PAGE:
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Sino-Tibetan Languages

The Sino-Tibetan languages are spoken in China, Southeast Asia, Taiwan and a small section of India.
Cantonese Linguistics

The extent of the Sino-Tibetan (ST) family is limited to China proper, mainland Southeast Asia, Taiwan and a small portion of India. But it includes the language that has more speakers than any other, Mandarin Chinese, with over 1.1 billion speakers. Another important ST language is Cantonese, which is spoken in Hong Kong and many Chinese communities around the world. The genetic affiliation between the Sinitic (Chinese) languages is readily apparent, but their association with the other languages of Asia has only started to become clear in the past fifty years. Linguists once believed that Thai was part of the ST family, but most experts now place Thai in a family of its own that includes Shan (Tai Yaai), Lao and Chuang. Vietnamese, a language that sounds remarkably like some dialects of Chinese, is not an ST language, although it was strongly influenced by Chinese and has a large stock of Chinese loanwords. Vietnamese is now considered part of the Mon-Khmer family.

Anthropologists believe that early Sino-Tibetan speakers lived on the Tibetan plateau and in western China. Early in their history, ST speakers divided into two groups: the proto Tibeto-Burman speakers and the Sinitic speakers. They later migrated down the great river valleys into their present locations. The ST languages with the largest number of speakers are Mandarin, Shanghainese and Cantonese. Other important languages are Burmese, Tibetan and Karen. Karen has about 5 million speakers, most of whom live along the mountainous border between Thailand and Burma. Click here to see a map (200KB) of where the Karen people live.

The Sino-Tibetan languages are tonal languages. Each word is pronounced at a certain relative pitch to distinguish it from words that are otherwise identical. The classic example is the word "ma" in Mandarin which can mean "mother", "hemp", "horse", or "to swear&nbsp" depending on how it is pronounced.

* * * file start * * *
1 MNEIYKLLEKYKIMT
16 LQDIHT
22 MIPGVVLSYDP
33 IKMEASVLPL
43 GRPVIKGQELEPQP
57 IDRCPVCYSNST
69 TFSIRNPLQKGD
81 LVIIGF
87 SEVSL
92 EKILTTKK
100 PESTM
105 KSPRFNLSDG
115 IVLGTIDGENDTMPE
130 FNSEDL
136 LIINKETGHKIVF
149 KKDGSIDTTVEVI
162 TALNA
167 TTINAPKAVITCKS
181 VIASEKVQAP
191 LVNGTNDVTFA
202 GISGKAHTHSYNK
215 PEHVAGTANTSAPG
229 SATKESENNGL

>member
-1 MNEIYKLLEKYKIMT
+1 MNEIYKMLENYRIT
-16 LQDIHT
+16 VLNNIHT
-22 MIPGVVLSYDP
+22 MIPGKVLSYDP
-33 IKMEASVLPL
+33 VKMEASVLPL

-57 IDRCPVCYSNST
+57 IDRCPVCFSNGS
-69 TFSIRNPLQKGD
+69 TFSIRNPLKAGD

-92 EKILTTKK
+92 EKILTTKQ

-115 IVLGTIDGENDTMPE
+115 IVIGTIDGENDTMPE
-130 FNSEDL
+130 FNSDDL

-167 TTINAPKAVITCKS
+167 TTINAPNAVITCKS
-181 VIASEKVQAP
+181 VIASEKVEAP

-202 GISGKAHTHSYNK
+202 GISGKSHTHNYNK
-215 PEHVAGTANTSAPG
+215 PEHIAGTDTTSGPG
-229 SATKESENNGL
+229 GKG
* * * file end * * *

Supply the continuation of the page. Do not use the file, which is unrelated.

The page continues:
Sino-Tibetan Languages
English Mandarin Cantonese Tibetan Burmese Karen
I wo ngo nga nga ye
you ni nei kayrang nang ne
he ta keui kho, mo su che
who shei bin su badhu  
here zhe ni day dih yo
where na bin kaba beh be
not bu m ma ma, bu  
hand shou sau lagpa let chu
heart xin sam nying hnaloun tha
breast ru jyu pangkho nui nu
eye mu muk mig myet muka
ear er yi âmjo naywet neku
English Mandarin Cantonese Tibetan Burmese Karen
nose bi bei nâkug nhakaun ne-khede
mouth kou hau kha basat leme
face lian min dong myat muka
foot jiao geok kangpa chedaut kha
skin pi pei shapag aye pe
head tou tau gaw gaun ko
bone ku gaak rugu ayo kwi
man nan naam mi, -pho yaut-cha bokho
woman nu neui kyimen, -mo -ma -mu
child hai haai pugu kale buje-po
name ming meng ming na-meh mi
English Mandarin Cantonese Tibetan Burmese Karen
bird niao niu cha hnget chuba
fish yu jyu nya nga da
water shui seoi chu ye chi
house jia ga nang ein do, hi
rain yu yu charpa mo we
sun ri yat nyima ne lemu
moon yue yut dawa la le
star xing sing karma kyeh she
sky tien tin namkha mui mo-kho
life sheng sang so, tse athet  
death si sei shisong the thi
day ri yat nyinma ne hi
English Mandarin Cantonese Tibetan Burmese Karen
night ye ye gongda nya he
year nian nin lo hnit de
hill shan shan ri goun, toun kho-lo
road lu lou lam lan kle
stone shi sek do chaut lo
earth di dei sa mye chiga
sea hai hoi gyamtso pinleh pale
island dao dou tsoling chun chun
fire huo fo me mi mi
black hei hak nâgpo ameh thi
white bai bark kapo apyu bu
English Mandarin Cantonese Tibetan Burmese Karen
big da daai chempo chi do
small xiao siu chunchun the shi
good hao hou yagpo kaun wi
new xin san sapa thit the
to see jian gin tongwa myin chi
to eat chi sik sawa sa a
to drink he yam tungwa thaut o
to kill sha saat saywa sat  
one yi yat chig tit to
two er yi nyi hnit ki
three san sam sum thoun tho
four si sei shi le lu
five wu ng nga nga ye
English Mandarin Cantonese Tibetan Burmese Karen

Notes:

For the most part I have ignored tone markings since they are difficult to represent in the basic HTML character set.

The Karen words are from the Bwe dialect.

I have simplified the Karen and Burmese spellings to make the words easier for English speakers to read.

I have chosen to use the names "Burma" and "Burmese" as they are the names preferred by Aung San Suu Kyi and Burma's National League for Democracy.

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